A cookie is a small piece of data that a website (the server) places on your device (the client). The exact meaning of cookie contents is specific to each website. In some cases these are benign, and required for the site or app to function (e.g. to know you put an item in a shopping cart). In other cases, cookies can be used to track your browsing activity, search history, and to follow you across the Web. Note that the term “cookie” is used in two different ways: to describe a specific way of setting values on browsers; and as a general term for all ways sites can store values on clients.

How do cookies work?

When your browser requests something from a server, the server can send back cookies along with its response, and your browser will store them, remembering which server they came from. Then, whenever your browser requests anything else from that server, it will include that server’s cookies in its request.

Note that we’re omitting some details here—there are various ways for website developers to modify this behavior—but you don’t need to be familiar with those to understand how cookies work.

In the course of displaying a webpage, your browser may have to request parts of it from several different servers. There’s an important distinction here between “first-party” cookies, which come from the same server that is shown in the browser’s address bar, and “third-party” cookies, which come from other servers. Third-party cookies are sometimes called “cross-site” cookies.

Why do websites use cookies?

Some cookies are necessary for sites to be able to work properly. For example, when you log in to a website, the site stores a cookie, unique to you, so that it knows who you are as you navigate around the site. Without cookies, you wouldn’t be able to stay logged in as you used a site. Cookies can also be used to prevent a security problem called “cross-site request forgery.”

Those uses are important and desirable, but cookies are also frequently used for a less desirable purpose: tracking. These tracking cookies let trackers know who you are as you browse, so that they can build a profile of your browsing activity for use in ad targeting.

How are cookies used to track me?

Suppose you’re looking at a news site that includes an ad. The ad comes from a third-party server, and it carries a cookie, containing a string of characters that uniquely identifies your browser on your device. The ad server records that it showed a particular ad to a browser with that identifying string.

Then you go to a different site, like a shopping site, which includes an ad from the same ad server. When your browser requests the ad this time, it will send the cookie with the identifying string from before. The ad server uses that identifying string to look up, in its records, what sites it has seen you on and what ads it has shown you before. It can also record your visit to the shopping site.

The purpose of the cookie in all this is to hold an identifier that is unique to you (and your browser and device), and that stays with you as you browse. That way, trackers can reliably build a detailed profile of your browsing activity across several websites.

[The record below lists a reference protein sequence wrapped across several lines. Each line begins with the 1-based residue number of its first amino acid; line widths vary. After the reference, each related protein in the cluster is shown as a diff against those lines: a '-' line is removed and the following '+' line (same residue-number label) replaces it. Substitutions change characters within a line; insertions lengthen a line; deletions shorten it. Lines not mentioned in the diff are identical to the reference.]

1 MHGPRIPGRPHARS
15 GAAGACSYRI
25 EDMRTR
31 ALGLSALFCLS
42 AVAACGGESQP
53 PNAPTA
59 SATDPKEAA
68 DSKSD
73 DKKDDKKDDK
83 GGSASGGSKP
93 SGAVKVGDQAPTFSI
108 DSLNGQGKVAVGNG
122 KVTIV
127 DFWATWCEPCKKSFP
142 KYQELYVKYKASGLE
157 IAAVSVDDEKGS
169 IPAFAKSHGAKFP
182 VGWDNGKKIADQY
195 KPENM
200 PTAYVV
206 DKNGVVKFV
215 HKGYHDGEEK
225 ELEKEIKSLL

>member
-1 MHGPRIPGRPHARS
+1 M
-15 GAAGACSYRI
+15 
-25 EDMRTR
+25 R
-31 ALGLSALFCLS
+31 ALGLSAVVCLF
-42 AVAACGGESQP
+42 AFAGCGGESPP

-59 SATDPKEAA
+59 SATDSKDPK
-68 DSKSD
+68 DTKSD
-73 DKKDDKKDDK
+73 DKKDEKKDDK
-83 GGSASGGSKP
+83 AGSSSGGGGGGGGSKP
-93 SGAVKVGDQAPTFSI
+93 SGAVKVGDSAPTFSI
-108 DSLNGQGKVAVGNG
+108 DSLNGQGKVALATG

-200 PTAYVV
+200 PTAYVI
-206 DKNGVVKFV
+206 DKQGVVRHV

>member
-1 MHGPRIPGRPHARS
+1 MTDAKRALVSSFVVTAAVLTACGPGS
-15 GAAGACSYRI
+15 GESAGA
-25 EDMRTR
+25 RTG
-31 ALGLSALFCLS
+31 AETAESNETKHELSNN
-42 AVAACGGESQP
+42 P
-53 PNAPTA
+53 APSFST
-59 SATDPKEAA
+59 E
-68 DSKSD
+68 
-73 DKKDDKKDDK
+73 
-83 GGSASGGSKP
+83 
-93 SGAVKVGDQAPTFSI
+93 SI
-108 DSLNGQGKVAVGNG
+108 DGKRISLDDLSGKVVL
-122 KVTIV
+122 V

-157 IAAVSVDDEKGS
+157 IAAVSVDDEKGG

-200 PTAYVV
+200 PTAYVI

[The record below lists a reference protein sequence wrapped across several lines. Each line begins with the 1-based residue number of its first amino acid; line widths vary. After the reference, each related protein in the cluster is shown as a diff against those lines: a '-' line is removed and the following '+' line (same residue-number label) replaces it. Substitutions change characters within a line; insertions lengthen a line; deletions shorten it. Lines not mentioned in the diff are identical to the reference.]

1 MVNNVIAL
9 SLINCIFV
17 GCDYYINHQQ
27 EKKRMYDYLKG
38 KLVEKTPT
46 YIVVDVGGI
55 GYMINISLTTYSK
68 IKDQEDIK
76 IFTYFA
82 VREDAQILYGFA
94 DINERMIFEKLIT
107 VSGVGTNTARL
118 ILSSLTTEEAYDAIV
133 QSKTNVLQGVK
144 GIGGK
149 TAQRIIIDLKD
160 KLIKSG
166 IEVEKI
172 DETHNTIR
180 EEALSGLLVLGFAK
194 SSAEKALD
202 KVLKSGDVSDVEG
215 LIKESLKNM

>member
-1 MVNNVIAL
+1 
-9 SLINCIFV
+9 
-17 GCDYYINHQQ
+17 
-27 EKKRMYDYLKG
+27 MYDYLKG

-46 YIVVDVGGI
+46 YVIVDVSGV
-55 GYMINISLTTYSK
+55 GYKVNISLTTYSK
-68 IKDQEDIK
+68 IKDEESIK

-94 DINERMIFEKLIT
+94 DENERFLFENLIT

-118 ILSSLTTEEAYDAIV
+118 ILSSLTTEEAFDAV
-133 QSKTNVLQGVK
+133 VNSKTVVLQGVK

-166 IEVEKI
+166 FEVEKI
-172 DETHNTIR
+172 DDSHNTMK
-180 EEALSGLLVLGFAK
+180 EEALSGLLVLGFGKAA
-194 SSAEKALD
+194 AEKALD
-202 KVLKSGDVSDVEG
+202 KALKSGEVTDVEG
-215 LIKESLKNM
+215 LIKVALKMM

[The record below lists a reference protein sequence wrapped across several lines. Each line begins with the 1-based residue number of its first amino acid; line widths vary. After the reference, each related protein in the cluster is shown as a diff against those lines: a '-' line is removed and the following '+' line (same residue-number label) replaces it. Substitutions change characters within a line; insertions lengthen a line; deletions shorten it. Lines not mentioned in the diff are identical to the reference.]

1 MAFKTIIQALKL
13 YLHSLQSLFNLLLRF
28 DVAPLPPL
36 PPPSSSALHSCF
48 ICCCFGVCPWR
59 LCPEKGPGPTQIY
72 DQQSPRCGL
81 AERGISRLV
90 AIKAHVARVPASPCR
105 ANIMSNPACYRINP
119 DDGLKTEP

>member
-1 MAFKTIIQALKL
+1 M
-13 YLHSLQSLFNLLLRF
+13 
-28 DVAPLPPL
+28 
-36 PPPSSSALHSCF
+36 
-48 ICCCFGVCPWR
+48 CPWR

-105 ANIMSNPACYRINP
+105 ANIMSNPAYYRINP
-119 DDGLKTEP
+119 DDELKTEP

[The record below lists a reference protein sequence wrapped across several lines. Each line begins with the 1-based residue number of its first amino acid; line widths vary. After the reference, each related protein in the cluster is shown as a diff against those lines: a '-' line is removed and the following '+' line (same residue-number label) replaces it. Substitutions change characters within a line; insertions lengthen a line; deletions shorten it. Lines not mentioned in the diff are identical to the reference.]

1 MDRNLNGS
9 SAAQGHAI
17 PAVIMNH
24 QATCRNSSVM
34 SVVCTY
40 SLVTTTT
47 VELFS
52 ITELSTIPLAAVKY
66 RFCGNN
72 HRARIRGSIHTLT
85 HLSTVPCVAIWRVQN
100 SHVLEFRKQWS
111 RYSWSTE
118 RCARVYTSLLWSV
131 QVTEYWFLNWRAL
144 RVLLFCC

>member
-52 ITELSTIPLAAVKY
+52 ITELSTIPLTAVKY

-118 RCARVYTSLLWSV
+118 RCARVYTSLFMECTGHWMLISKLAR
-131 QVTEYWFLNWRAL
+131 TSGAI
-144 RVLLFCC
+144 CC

How can I prevent cookies from being used to track me?

No matter what browser you use, you can set it to block third-party cookies; all major browsers offer this as an optional setting. Brave takes a different approach: Brave partitions cookies by default, which provides all the privacy improvements of blocking third-party cookies, but without affecting website compatibility. (Note that Safari and Firefox offer similar partitioning as well.)

It’s important to note that blocking third-party cookies doesn’t block all forms of tracking:

  • Websites can make requests to trackers using identifiers stored in first-party cookies, although this takes more effort on the part of website developers.
  • Websites can use bounce tracking, in which your browser is briefly redirected to a tracker’s site as you click on a link, so that the tracker can store first-party cookies.
  • Trackers may be able to use fingerprinting to identify you without using cookies at all.

Brave has built-in features to counter those techniques. It blocks requests to known tracking servers, it can circumvent bounce trackers, and it includes anti-fingerprinting measures.

Some jurisdictions—most notably, the European Union—require websites to get users’ informed consent before storing any cookies that aren’t strictly necessary. These popups are how they do it. You’ll see the popups no matter where you are in the world, though, because many website developers find it easier to show the popup to all users, rather than only those in certain countries.

These notices vary quite a lot in quality. Virtually all of them are designed to steer you into accepting all cookies, by making the “accept all” button large and brightly colored, while forcing you to click on several small controls to reject cookies. Some don’t give you a real choice: your only options are to accept all cookies, or stop using the site altogether. Worst of all, some notice popups track you regardless of your choices.

For privacy, it’s best to use a browser or extension that blocks cookies, instead of using notice popups to reject cookies. In addition to blocking tracking cookies by default, Brave can also block those annoying cookie-consent popups.

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